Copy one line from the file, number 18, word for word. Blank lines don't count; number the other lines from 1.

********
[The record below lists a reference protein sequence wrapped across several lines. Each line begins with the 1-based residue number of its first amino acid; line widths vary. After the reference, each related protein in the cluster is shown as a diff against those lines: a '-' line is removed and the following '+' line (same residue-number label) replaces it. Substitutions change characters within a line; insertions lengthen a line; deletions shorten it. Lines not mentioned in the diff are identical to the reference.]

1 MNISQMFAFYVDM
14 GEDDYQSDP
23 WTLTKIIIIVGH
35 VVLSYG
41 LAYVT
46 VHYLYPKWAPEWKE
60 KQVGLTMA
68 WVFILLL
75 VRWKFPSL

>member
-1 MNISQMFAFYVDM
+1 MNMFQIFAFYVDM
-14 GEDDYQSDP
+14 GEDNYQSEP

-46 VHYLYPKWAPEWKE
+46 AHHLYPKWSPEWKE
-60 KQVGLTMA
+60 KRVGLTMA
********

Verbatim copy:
-60 KQVGLTMA